8. Our Governor Elect, in his Biographical Sketch of Samuel Adams ascribes to him the honour of the first Idea and Project of Independence. In 1755 when my Letter to Doctor Nathan Webb was written I had never Seen the Face of Samuel Adams.

9. The English, the Scotch, the Tories and Hyperfederalists will rebell on their execrations against me as a Rebel from my Infancy and a Plotter of Independence more than half a hundred years ago.

10. The present Ruling Party in the United States, will renew, repeat and redouble their curses and Sarcasms against me, for having meditated the Ruin and destruction of this Country, from a Boy, from a mere Chicken in the Eggshell, by building a Navy, under pretence of protecting our Commerce and Seaports, but in reallity only as a Hobby Horse for myself to ride and to increase my Patronage. For there can be no doubt that the Boy, though not yet twenty years old, and though pinch’d and Starved in a stingy Country School, fully expected to be King of North America and to marry his Daughter to the Prince of Wales and his son John Quincy to the Princess Royal of England.

11. There can be no doubt, that this Letter, puerile and childish as it is, will make a distinguished figure in the Memoirs of my Life. A grave and important question arises on a point of Chronology; whether it Should be inserted in the month of October 1755 the time of its Birth or in the Month of April 1807, the time of its resurection. As you have advised me to write my own Life you must resolve this question for me, for it is too perplexed for my Judgment to determine.

12. You may depend upon its authenticity for I have copied it from the original, to every Word and almost every Letter of which I can attest, and So might any one else who should compare it, with this from the Similarity of hand and composition.

13. Vive La Bagatelle.

Now Sir, to be Serious: I do not curse the day, when I engaged in public affairs. I do not Say when I became a Politician, for that I never was. I cannot repent of any Thing I ever did, conscienciously from a sense of Duty I never engaged in public affairs, for my own Interest Pleasure, Envy Jealousy Avarice or Ambition or even the desire of Fame. If any of these had been Motives, my Conduct would have been very different! In every considerable Transaction of my public Life, I have invariably acted according to my best Judgment for the public good, and I can look up to God for the sincerity of my Intentions. How then is it possible I can repent. Notwithstanding this I have an immense Load of Errors, Weaknesses, follies and Sins to mourn over and repent of, and these are the only Afflictions of my present Life,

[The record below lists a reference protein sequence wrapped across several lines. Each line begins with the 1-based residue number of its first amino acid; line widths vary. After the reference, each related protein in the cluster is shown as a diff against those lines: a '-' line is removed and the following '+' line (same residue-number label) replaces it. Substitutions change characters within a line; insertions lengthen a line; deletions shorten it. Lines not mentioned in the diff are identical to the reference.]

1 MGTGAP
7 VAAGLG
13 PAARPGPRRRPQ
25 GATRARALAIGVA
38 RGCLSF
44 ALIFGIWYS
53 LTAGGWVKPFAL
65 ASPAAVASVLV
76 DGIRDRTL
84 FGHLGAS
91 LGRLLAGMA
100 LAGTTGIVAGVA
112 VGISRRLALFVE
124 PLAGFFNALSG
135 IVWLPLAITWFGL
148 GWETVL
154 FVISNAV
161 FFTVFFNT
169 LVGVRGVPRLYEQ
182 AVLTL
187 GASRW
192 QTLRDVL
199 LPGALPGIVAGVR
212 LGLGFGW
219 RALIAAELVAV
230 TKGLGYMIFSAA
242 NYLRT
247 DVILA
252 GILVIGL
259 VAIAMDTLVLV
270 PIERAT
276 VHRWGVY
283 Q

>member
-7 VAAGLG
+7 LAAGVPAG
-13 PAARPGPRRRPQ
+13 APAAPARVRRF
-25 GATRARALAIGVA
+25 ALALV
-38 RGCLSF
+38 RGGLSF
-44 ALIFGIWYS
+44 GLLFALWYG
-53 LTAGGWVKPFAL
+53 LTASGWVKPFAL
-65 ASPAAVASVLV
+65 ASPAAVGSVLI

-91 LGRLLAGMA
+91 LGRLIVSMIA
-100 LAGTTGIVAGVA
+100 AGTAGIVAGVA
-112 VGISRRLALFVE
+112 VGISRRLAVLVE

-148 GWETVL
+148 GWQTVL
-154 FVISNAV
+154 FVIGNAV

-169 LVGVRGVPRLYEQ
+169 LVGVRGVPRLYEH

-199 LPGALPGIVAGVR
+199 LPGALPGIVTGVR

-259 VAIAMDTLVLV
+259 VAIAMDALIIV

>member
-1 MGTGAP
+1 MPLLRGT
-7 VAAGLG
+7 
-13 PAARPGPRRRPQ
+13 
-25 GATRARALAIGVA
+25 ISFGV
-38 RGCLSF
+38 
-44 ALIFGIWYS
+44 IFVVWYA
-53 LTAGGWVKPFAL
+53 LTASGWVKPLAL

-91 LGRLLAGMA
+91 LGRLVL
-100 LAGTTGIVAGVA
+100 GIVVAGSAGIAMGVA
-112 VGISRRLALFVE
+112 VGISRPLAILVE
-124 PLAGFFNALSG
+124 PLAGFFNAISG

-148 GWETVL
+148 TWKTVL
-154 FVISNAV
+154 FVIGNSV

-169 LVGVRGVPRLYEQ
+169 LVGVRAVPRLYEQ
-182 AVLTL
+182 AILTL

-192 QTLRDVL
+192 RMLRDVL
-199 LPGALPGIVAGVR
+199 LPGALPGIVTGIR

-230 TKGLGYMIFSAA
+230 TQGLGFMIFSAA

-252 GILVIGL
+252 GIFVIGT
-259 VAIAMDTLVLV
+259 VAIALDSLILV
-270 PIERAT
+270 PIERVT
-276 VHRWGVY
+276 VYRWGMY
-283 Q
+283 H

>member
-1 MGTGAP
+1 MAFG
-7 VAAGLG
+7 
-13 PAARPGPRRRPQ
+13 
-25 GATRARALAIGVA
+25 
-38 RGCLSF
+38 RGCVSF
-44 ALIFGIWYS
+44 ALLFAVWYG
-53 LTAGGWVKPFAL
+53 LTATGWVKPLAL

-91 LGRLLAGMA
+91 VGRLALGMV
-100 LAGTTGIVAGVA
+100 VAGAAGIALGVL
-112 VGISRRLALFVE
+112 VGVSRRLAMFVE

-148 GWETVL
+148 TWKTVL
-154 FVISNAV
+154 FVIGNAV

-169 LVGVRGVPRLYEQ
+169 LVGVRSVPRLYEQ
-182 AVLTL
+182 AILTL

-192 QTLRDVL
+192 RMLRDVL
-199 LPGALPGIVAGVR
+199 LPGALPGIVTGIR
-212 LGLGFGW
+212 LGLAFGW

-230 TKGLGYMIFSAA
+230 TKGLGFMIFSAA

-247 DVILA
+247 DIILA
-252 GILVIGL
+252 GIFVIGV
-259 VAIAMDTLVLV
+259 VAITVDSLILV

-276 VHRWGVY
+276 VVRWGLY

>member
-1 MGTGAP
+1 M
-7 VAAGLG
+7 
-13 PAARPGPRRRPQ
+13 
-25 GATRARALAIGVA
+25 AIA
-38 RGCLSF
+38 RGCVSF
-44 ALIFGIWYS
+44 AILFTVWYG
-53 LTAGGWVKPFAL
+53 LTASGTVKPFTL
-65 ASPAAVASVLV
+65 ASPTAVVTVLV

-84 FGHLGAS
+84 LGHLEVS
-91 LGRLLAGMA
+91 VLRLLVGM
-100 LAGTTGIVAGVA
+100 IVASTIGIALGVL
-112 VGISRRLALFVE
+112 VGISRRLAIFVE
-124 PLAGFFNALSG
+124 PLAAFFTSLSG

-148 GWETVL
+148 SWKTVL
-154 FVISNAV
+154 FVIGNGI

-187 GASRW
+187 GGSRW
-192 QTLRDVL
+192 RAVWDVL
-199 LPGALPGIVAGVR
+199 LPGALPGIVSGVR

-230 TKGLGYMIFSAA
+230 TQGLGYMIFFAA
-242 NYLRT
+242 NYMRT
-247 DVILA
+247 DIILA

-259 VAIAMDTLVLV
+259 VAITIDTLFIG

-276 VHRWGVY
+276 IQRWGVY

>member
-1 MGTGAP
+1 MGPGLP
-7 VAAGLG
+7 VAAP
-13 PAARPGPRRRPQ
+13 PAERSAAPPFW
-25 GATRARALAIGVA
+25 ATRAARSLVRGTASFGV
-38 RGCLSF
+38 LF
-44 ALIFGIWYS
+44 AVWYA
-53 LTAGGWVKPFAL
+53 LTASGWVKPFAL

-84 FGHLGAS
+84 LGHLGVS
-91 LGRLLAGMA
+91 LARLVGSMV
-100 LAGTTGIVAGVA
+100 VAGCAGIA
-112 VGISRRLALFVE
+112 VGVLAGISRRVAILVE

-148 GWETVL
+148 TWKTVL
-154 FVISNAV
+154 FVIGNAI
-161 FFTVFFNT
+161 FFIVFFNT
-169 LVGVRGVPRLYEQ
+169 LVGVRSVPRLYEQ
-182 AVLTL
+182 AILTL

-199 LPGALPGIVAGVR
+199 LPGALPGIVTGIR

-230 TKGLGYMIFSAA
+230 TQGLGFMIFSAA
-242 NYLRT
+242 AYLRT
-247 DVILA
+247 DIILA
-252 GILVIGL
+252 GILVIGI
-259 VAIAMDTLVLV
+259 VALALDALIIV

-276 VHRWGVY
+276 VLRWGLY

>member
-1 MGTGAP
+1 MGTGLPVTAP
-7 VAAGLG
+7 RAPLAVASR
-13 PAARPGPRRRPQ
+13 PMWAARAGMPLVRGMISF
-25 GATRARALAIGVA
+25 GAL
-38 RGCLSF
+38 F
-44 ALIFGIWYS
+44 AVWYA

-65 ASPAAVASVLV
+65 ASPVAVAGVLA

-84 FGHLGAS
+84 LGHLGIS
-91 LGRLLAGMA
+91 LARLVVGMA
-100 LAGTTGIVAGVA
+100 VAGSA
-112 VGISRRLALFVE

But notwithstanding all, Saint Paul and Dr Barrow have taught me to rejoice evermore, and be content. This Phrase “rejoice evermore” shall never be out of my heart, memory or mouth again as long as I live, if I can help it. This is my Perfectibility of Man.

Your “Palace of Ice” is a most admirable Image. I agree, that you and I have been employed in building a Palace of Ice. However if We did not believe it to be marble or Silver or Gold or Ivory or Alabaster, or Stone or Brick, We both thought it good sound White Oak which would Shelter its Inhabitants from the Inclemency of the Weather and last a long time. But the heat of the Climate in summer has proved it to have been Ice. It is all melted to Water.

All Letters and Packetts to or from John Adams are exempted from Postage and the Philadelphia Post office is the only one in the Union that has the Ignorance or Knavery to dispute it. I fancy Captain Pattun is again Post Master there.

All my Family salute all yours. I am as usual


John Adams

P.S. I forgot a principal Point I had in view when I Sat down, i.e. to congratulate You that the Queen of Etruria has fallen in Love with you. Tell Mrs Rush that I congratulate her that the Queen of Sheba is not likely to visit Solomon at Philadelphia

NNPM: Heineman Collection.